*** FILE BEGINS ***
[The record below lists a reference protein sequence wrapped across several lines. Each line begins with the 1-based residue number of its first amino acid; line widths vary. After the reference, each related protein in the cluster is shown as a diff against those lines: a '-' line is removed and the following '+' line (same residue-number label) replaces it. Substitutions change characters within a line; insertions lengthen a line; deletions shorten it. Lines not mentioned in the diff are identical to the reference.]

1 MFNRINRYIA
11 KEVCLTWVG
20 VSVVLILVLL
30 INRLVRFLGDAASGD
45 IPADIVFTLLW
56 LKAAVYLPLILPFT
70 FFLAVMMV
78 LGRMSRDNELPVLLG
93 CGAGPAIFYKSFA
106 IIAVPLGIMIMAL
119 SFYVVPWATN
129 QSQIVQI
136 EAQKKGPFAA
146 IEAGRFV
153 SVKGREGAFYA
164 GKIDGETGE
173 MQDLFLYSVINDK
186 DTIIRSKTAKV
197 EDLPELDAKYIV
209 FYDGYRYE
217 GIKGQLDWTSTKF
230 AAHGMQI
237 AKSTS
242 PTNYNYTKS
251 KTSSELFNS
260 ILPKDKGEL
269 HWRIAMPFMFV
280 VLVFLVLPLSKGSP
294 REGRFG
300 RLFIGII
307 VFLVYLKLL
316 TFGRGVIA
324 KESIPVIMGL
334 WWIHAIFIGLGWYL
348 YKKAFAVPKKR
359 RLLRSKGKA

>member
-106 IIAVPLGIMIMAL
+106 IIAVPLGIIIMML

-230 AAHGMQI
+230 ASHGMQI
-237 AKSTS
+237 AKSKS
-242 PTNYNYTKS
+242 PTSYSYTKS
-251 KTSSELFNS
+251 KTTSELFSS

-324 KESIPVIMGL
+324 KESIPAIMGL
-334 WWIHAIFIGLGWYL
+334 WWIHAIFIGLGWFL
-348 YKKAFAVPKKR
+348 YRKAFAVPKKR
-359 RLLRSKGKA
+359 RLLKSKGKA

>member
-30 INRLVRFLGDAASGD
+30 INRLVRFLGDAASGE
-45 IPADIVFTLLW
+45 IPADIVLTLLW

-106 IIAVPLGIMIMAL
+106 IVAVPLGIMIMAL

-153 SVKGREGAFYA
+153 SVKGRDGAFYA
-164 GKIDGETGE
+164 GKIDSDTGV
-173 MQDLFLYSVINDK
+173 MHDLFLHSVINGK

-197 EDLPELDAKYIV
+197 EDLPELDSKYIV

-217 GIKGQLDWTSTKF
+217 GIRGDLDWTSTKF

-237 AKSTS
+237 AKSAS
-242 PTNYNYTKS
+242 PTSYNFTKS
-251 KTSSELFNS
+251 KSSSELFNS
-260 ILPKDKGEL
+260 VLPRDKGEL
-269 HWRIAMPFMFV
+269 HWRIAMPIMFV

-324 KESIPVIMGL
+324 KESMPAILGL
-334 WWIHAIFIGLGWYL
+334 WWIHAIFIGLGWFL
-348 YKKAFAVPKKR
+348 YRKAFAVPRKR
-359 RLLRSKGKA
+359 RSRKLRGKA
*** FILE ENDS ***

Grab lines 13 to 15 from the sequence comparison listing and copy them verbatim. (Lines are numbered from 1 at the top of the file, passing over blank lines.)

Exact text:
129 QSQIVQI
136 EAQKKGPFAA
146 IEAGRFV